America was just coming into her own, and California wasn't yet part of the United States anyway. The U.S. had no major museums until the middle of the 18th Century, around the time the discovery of gold at Sutter's Mill turned American eyes westward. The Smithsonian Institution opened in 1846, Harvard's Peabody Museum in 1866, the American Museum of Natural History in 1869. They would have to play catch-up if they were to compete for prestige with their world-class European counterparts.
So they sent people like Stephen Bowers to gather up as much material from California as possible — and in Bowers' case, to hurry up and do it before the French ethnographer Léon de Cessac could get it all and send it back to Paris. At one point Bowers, who did most of his collecting for the Smithsonian from 1877 to 1879 (although he generally sold to the highest bidder), decided that between Cessac and himself, they had collected so many human skulls from so many Chumash graves (they left the rest of the skeletons behind) that the museums really didn't need any more, so Bowers focused on more unique cultural items (see Benson 1997).
At the time, "Chumash" was a broad identifier for peoples along the coast and for their inland neighbors including the Tataviam of the Santa Clarita Valley. Of particular interest to local readers, on a return trip Bowers purchased Tataviam cultural materials (identified as Chumash) from the discoverers of a cache cave in San Martinez Canyon near today's Val Verde community. Included were four ceremonial staffs, measuring about 18 inches, to which were attached perforated stones. Bowers had a friend at the Peabody Museum, so he sent these "Bowers Cave" items there. But that's not the end of the story.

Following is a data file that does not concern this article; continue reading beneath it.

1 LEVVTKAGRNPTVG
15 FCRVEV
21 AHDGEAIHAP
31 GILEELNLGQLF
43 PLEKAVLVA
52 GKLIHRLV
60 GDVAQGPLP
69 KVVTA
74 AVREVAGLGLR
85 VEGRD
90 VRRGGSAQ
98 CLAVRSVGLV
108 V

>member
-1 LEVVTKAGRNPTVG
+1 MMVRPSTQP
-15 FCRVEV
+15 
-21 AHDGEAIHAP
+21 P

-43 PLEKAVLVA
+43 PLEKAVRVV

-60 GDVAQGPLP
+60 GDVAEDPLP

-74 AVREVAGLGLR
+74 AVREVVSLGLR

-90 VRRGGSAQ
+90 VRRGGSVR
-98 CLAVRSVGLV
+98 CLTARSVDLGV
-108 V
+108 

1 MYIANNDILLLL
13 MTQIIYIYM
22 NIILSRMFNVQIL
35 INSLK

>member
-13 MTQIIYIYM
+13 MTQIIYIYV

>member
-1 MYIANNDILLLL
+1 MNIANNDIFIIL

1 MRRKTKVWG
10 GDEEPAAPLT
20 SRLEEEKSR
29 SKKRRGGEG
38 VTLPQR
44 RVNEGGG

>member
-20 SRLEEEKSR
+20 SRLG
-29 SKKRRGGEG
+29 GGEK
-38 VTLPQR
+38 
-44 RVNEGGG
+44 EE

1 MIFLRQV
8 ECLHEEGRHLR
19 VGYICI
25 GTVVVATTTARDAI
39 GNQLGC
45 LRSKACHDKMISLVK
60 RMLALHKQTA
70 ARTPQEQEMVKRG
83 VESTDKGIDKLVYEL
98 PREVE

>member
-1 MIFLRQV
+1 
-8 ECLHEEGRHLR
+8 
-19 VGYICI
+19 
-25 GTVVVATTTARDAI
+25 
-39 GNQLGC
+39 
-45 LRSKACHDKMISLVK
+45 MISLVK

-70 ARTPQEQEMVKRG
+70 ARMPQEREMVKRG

By the 1890s, the American museums were overflowing with California Indian materials — especially Chumash materials from the Channel Islands. So they began to trade them away to overseas museums for all manner of things they lacked. Among the several items the Peabody traded in 1952 to the South Australian Museum in Adelaide, Australia, was one of the four "sun staffs" found in Bowers Cave.
But the Peabody was a lesser trader. By number, the biggest exporters of California's material culture were the Smithsonian; the Museum of the American Indian, founded in New York in 1916 by a wealthy collector and which by 1956 contained more than 3 million pieces; and the Denver Art Museum, whose curator from 1948-1951 was a World War II veteran who served in the South Pacific and traded many of the museum's California materials for the Oceanic objects that interested him. "As a consequence, noteworthy assemblages of California basketry that were once owned by the Denver Art Museum or formed part of (curator Eric) Douglas' own collection can now be found in museums in London, Oxford, Edinburgh, Gent, Göteborg, Stockholm and Helsinki" (Blackburn & Hudson 1990:44).
"It is interesting to note that virtually all of the materials in question can be traced to only a few specific institutions: the Smithsonian Institution, the Museum of the American Indian, the Denver Art Museum, the Lowie Museum at Berkeley, the Peabody Museum at Harvard, the Field Museum (Chicago), and the Logan Museum in Beloit (Wis.)" (Blackburn & Hudson 1990:38).
In sum, we see three distinct periods of removal of California Indian cultural material. First, European explorers collected ethnological materials and unearthed artifacts for several decades prior to — and several decades after — California became a part of the United States. Second, the United States, via the congressionally funded Smithsonian Institution and similar entities, exacerbated the situation in the latter half of the 19th Century and beyond by officially sanctioning "specimen"-collecting expeditions. Third, the major U.S. institutions traded away much of the collected material, scattering it to all corners of the globe.